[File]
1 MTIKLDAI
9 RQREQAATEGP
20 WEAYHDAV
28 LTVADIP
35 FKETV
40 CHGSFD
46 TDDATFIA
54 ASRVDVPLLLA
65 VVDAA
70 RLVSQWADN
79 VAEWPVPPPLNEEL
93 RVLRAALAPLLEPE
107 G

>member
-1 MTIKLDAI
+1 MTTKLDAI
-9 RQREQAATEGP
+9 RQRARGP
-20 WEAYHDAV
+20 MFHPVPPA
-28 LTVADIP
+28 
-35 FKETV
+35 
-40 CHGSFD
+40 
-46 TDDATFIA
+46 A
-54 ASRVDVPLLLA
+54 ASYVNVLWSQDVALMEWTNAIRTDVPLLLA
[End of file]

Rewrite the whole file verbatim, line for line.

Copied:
1 MTIKLDAI
9 RQREQAATEGP
20 WEAYHDAV
28 LTVADIP
35 FKETV
40 CHGSFD
46 TDDATFIA
54 ASRVDVPLLLA
65 VVDAA
70 RLVSQWADN
79 VAEWPVPPPLNEEL
93 RVLRAALAPLLEPE
107 G

>member
-1 MTIKLDAI
+1 MTTKLDAI
-9 RQREQAATEGP
+9 RQRARGP
-20 WEAYHDAV
+20 MFHPVPPA
-28 LTVADIP
+28 
-35 FKETV
+35 
-40 CHGSFD
+40 
-46 TDDATFIA
+46 A
-54 ASRVDVPLLLA
+54 ASYVNVLWSQDVALMEWTNAIRTDVPLLLA